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Stephen William Hawking (1942-present)

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OverviewStephen Hawking

Stephen Hawking is the most renowned theoretical physicist alive. He works at Cambridge University in England as a physics professor. He is a quantum cosmologist - a person who studies the universe at a time when it was so small that atoms had not yet formed. Hawking is best known for his work involving the exploration into the nature of black holes.

Stephen Hawking was born exactly 300 years after the death of Galileo Galilei. He was a normal boy, but he was small and slow to learn to read. He was very interested in how things worked. His father wanted him to become a doctor like himself, but Stephen didn't want to. He was more interested in astronomy.

Important Contributions

In 1973, theoretical physicists Yakov Zeldovitch and Alexander Starobinsky discussed the possibility that radiation could be produced by quantum effects acting just outside of a black hole. Hawking, interested in this idea, further explored it; he verified this assumption and he provided a precise prediction of how much radiation would be produced. This is now called Hawking Radiation. Hawking's calculations have been verified, but the technology to detect Hawking Radiation does not yet exist.

Hawking Radiation occurs when a pair of opposite particles form near the event horizon of a black hole. Normally, near a black hole, the particles spontaneously form from the energy of the black hole, and then they annihilate each other so the energy is given up, so no laws of physics are really violated. But, if one of the particles gets drawn into the black hole, then the other continues to exist, and therefore, the black hole loses some of its mass (by Einstein's equation e=mc^2, this energy loss is a loss in mass).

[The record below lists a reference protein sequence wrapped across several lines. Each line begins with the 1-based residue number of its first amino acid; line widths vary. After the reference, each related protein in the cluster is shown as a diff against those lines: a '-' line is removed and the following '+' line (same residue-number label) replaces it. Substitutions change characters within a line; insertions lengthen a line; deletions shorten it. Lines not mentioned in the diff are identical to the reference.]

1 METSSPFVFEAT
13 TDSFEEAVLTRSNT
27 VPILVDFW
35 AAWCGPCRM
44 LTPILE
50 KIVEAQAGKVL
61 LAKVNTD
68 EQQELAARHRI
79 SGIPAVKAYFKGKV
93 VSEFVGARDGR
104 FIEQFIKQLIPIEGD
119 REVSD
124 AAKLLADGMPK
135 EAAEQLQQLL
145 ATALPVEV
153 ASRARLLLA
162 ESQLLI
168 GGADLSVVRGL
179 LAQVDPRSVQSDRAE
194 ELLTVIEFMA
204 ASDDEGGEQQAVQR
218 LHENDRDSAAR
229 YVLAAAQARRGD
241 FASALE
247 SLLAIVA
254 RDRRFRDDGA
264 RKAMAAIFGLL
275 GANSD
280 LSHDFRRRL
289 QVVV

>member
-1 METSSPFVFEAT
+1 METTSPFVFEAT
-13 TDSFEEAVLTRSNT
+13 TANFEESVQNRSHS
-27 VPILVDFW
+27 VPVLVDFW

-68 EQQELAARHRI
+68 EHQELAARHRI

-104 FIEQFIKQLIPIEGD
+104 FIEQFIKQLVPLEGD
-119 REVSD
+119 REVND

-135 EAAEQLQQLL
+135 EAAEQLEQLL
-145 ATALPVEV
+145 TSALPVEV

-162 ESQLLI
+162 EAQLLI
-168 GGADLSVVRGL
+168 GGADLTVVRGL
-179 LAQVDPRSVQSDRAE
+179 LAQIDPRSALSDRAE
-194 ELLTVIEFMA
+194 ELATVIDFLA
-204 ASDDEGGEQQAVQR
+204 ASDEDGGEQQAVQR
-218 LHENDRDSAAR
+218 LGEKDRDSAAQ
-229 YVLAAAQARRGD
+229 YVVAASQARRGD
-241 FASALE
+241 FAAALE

The escaping particles form a halo around the black hole. As the black hole gets smaller, the halo gets bigger, brighter, and hotter. Finally, when the black hole reaches about one quadrillion degrees (1,000,000,000,000,000 degrees), the black hole explodes in a burst of light and energy. In less than a millionth of a second, it explodes with the energy of one billion atomic bombs.

In 1988, Stephen Hawking published his first book, A Brief History of Time. This book has been the best-selling scientific work in history. It was such a sensation that it was on the London Sunday Times best seller list for 237 weeks, has been translated into about 40 languages, and sold the most copies than any other book (the Bible and Shakespeare are not counted) at about one copy for every 750 people on Earth.

The Disease ALS

Stephen Hawking is unable to move or speak* because of a disease called Amyotrophic Lateral Sclerosis (ALS).

ALS kills nerve cells in the upper spinal cord, and therefore they cannot carry signals from the brain to the muscles of the body. ALS is an incurable disease, and currently affects about 100,000 people world-wide. Most people who are diagnosed with ALS are between the ages of 35 and 55 years old, making Hawking's diagnosis at 21 in 1963 very early. Also, most ALS sufferers die within five years of being diagnosed, while Hawking has survived over three decades with it. 5% of the cases are hereditary. A popular theory about the other 95% is that the affected nerve cells age extremely quickly.

*His speech had been very slurred for several years, but in the late 1980's, Hawking had an emergency tracheotomy, which was a surgical procedure to open an artificial hole in his trachea (windpipe), so that he could breathe. This procedure left him unable to speak.

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